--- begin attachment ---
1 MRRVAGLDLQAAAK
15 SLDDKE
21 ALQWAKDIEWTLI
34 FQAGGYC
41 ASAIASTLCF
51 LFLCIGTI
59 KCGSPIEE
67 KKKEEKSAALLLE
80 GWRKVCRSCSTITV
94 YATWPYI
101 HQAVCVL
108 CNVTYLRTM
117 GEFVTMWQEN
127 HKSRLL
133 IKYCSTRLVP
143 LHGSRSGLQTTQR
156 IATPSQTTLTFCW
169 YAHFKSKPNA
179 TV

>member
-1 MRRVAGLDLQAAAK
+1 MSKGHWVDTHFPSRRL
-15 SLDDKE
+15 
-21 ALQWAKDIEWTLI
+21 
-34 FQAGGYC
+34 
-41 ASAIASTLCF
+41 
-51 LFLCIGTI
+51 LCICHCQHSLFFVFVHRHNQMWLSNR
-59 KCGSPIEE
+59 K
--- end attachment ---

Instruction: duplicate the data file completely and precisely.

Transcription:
1 MRRVAGLDLQAAAK
15 SLDDKE
21 ALQWAKDIEWTLI
34 FQAGGYC
41 ASAIASTLCF
51 LFLCIGTI
59 KCGSPIEE
67 KKKEEKSAALLLE
80 GWRKVCRSCSTITV
94 YATWPYI
101 HQAVCVL
108 CNVTYLRTM
117 GEFVTMWQEN
127 HKSRLL
133 IKYCSTRLVP
143 LHGSRSGLQTTQR
156 IATPSQTTLTFCW
169 YAHFKSKPNA
179 TV

>member
-1 MRRVAGLDLQAAAK
+1 MSKGHWVDTHFPSRRL
-15 SLDDKE
+15 
-21 ALQWAKDIEWTLI
+21 
-34 FQAGGYC
+34 
-41 ASAIASTLCF
+41 
-51 LFLCIGTI
+51 LCICHCQHSLFFVFVHRHNQMWLSNR
-59 KCGSPIEE
+59 K